Relocation After Divorce When Your Ex-Spouse Is in the Military

Divorce can be a difficult and stressful time. If you have been married to a service member, you may be living far from your extended family and friends. If you're unsure about where to move, the following information can help you think through some of these big decisions.

Relocation benefits for spouses

In general the military services will not cover the cost of moving family members home due to a divorce. However, if you are living outside the continental United States, you may be entitled to a move back to the United States (or your country of origin if you are a foreign national) at government expense. To qualify the service member must request an early return of dependents for his or her command-sponsored family members. For more information visit your installation's Relocation Assistance Program or the Military and Family Support Center. To find contact information for these resources, visit MilitaryINSTALLATIONS.

Issues to consider

After the divorce your first impulse may be to move home. But there may be good reasons to consider staying where you are, at least for a while. Here are some things to think about as you make your decision:


  • Your support system - After a divorce your support system will be even more important. Whether your best support is from friends where you are now or from your family at home, consider these ties as you think about where to live.
  • Your children - If you have children, you'll want to take their needs into consideration. Staying close to their other parent may help ease the effects of the divorce. School-age children may have strong feelings about moving to a new community.
  • Installation services - Your children may be eligible for health care through a military treatment facility and for other installation support services. If you decide to move, visit TRICARE to find more information on health care services in your new area.
  • Your job - Consider staying if you're happily employed where you are now. If employment opportunities are better elsewhere, you may want to think about a move.
  • Your current housing situation - If you live in installation housing, you will be required to move after a divorce. If you live off the installation, consider the rental or mortgage payments.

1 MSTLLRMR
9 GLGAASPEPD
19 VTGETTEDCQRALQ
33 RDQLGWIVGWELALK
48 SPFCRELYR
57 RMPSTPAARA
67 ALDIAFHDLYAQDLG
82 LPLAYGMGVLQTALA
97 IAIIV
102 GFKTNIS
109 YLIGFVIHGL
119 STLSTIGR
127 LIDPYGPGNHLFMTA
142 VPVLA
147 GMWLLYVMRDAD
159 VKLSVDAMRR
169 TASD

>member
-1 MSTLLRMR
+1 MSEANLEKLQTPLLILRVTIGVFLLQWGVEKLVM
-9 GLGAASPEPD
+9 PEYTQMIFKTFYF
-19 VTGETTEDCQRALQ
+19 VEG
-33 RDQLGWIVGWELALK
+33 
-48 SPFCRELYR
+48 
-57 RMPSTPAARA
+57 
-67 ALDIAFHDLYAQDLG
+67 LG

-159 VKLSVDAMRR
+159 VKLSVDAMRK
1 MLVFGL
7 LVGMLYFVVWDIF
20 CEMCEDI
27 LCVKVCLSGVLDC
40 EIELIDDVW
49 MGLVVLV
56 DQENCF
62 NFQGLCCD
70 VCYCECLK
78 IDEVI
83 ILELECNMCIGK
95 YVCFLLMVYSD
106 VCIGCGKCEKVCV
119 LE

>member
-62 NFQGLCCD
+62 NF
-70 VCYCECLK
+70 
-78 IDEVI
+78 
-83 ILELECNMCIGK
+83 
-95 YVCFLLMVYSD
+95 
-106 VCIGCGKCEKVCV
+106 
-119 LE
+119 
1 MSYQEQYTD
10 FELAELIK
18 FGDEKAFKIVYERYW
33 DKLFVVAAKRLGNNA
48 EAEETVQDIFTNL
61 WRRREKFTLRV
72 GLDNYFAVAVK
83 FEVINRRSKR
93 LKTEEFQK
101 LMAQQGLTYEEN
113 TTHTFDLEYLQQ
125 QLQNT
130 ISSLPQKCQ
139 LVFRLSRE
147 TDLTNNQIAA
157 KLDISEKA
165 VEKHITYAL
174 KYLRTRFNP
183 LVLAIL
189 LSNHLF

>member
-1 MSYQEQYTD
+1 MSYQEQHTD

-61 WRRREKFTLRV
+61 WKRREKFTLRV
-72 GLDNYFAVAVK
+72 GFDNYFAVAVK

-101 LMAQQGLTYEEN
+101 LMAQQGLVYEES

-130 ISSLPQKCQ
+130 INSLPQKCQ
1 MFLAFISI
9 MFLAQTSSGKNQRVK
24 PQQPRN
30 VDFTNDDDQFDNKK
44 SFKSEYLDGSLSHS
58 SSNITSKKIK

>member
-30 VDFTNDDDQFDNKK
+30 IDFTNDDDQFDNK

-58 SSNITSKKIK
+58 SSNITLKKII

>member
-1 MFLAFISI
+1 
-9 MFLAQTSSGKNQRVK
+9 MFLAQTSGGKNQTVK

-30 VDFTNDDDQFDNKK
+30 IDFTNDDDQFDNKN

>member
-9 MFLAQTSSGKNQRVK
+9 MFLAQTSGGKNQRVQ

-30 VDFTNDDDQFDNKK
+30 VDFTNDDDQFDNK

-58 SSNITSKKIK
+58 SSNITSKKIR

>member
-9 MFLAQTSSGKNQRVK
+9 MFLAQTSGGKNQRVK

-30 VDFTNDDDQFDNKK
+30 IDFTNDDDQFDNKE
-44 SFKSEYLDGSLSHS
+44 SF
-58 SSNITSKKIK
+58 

The cost of moving

Depending on where you live and where you want to move, the cost of moving can be substantial. As you work with your attorney to iron out the details of your divorce, you'll want to take these costs into consideration.


  • Moving your belongings - Hiring a moving company can be expensive but, if you have a lot of belongings or are moving over a long distance, it may be the best option. A do-it-yourself move may help you save money, but you will have to rent a moving truck and move your belongings yourself.
  • Establishing a new home - Setting up house in a new location may require deposits, utility fees, insurance and new furnishings. Factor these costs in when considering your move.
  • Considering cost of living in your new location - You will want to research the cost of living in your new area compared to where you are now. The difference in cost of living could affect rental rates, utilities, food and other everyday items.
  • Potentially losing income - If you will be giving up your job to move, you'll want to consider that loss of income into your budget. You'll also want to think about your job prospects and how long you may be without that income.


After the divorce it's important to give yourself time to think about your options. That way, you'll be sure to make the best decisions for you and your family.


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